Enlightened Leadership

Published on August 24, 2013 by

A few weeks back I spent a couple of days with a senior leader who wanted to develop his "leadership intelligence." He has produced outstanding results in many ways and he has superb "technical skills,"  but his people skills were suffering. As a result, his relationships were suffering as well. Great leaders produce great results in one or more dimensions, but enlightened leaders produce great  results in the human dimension as well.

There is no doubt that both Nelson Mandela and Steve Jobs were brilliant. But not equally brilliant--because they didn't seem to have equal values when it came to people. One seemed to love and value people and the other seemed to love and value technology. Their values showed up in how they interacted with and treated those around them. Jobs changed the world in the technology sphere and Mandela changed the world in the human sphere.

An enlightened leader knows that the human dimension is the foundation for everything else. An enlightened leader is someone who values the people he or she leads and shows it by how they communicate and interact with everyone, not just some.  When someone is around an enlightened leader, they go away feeling better about themselves in every way--even when the leader has to help them see something difficult about their "performance" in some area.

An enlightened leader doesn't diminish the dignity and self-esteem of those they lead. Enlightened leaders are tough minded but they are also tender-hearted. An un-enlightened leader likely doesn't even like the term "tender-hearted." An enlightened leader might never use that term, but they are known and loved because they embody it.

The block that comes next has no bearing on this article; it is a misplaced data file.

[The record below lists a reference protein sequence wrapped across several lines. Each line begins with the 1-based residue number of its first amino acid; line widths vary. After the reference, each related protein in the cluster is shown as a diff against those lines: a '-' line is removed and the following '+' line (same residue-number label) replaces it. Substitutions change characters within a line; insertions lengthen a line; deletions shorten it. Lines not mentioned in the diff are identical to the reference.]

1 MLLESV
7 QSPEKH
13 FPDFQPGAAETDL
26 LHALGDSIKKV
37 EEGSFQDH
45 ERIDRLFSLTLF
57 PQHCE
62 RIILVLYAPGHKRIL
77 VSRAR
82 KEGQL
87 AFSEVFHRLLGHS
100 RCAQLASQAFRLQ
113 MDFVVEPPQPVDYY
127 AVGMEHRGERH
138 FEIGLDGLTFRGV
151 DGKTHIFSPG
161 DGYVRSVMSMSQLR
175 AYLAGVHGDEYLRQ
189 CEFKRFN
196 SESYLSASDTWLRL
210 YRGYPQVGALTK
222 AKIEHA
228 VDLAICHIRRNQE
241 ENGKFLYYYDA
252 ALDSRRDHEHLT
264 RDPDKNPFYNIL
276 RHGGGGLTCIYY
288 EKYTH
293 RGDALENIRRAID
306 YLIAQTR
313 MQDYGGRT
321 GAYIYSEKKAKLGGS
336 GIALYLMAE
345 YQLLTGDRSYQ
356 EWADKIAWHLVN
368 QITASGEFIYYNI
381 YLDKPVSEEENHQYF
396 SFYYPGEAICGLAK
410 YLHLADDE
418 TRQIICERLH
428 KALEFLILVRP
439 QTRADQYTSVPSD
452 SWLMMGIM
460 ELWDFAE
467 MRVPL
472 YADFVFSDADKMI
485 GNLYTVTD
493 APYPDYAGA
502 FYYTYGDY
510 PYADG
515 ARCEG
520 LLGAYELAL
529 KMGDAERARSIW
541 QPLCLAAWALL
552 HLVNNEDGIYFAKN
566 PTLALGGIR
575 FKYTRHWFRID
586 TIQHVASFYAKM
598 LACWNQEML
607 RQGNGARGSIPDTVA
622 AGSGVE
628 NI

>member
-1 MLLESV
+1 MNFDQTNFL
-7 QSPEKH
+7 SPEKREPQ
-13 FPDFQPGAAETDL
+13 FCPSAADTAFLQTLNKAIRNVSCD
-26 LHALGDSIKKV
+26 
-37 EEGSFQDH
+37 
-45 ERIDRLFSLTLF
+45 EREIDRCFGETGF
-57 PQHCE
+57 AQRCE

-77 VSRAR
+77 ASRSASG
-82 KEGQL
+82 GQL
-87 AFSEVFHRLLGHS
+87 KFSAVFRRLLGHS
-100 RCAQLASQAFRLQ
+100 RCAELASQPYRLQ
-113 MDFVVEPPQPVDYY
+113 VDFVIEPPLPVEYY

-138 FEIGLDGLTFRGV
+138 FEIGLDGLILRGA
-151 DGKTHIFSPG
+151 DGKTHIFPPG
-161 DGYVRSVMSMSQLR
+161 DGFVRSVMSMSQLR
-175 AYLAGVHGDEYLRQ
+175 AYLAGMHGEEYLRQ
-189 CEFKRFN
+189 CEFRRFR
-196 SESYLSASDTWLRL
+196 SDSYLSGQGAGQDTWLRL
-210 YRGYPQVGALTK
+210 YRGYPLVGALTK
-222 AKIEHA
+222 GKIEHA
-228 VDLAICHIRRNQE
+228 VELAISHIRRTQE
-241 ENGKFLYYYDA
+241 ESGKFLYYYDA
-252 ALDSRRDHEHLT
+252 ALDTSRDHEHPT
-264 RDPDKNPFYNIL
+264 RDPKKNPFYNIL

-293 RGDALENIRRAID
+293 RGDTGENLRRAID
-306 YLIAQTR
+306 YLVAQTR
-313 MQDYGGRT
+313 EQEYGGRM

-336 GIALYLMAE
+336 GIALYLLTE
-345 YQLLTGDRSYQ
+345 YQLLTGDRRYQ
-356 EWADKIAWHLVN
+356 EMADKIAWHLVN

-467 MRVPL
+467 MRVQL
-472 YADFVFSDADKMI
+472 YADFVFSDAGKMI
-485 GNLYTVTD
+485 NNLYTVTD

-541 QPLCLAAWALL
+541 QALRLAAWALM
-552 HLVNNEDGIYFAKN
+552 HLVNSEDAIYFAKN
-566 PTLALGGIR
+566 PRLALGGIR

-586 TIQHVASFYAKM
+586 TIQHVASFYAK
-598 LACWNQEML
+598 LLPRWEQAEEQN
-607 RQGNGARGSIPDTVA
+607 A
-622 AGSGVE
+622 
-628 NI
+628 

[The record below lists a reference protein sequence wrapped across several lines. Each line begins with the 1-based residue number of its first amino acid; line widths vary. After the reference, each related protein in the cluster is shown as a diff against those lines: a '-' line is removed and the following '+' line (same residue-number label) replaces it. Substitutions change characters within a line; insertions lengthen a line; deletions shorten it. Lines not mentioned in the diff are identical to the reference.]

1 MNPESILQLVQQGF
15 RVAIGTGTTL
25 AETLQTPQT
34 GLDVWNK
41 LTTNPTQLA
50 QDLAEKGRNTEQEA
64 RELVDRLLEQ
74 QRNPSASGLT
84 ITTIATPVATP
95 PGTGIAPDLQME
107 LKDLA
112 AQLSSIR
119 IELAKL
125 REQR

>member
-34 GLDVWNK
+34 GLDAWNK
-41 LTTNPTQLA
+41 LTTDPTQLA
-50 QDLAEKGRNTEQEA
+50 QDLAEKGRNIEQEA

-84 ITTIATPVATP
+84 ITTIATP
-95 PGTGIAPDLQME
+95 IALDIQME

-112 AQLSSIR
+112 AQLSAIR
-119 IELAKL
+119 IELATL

Enlightened leaders have followers because they inspire individuals and groups. Leaders can get results when they intimidate others, they just can't get the best results--they can't get inspired results. Enlightened leaders know how to connect with, inspire and bring out the best in others.

That's the genius of enlightened leadership and that's the magnetism of an enlightened leader. They not only see the best in those around them, they draw it out and delight in it. Even with those that are (unfortunately) sometimes referred to as "difficult" people.

Enlightened leaders are not the norm; they are the exception. But when we find them, we love them and will follow them anywhere--because of how we feel about ourselves when we are around them.

 

 

16 Comments

  1. TJ

    Alan,

    Well written. Rear Admiral Grace Murray Hooper said "You manage things; you lead people." Leaders look beyond organizational processes and touch hearts. People have needs, wants and dreams beyond the organization.

    -TJT

    • Alan Allard

      TJ, you are right, people do have needs, wants and dreams beyond the organization. Smart leaders, enlightened leaders care about their people on that level and want to help them have great, fulfilling lives, even if that means being somewhere else. It's time we left our scarcity model, sense of competition and our fears behind. We never lose when we help someone else. Thanks for the reminder.

  2. JoAnn Corley

    I absolutely love then ending statement of this wonderfully written piece. A lot of it is how we feel about ourselves when we're around them. It stirs and spurs us with a positive feeling towards a greater good. It very much reminds of I post I curator entitled: The New Definition of CEO: Chief Emotional Officer-Are You One?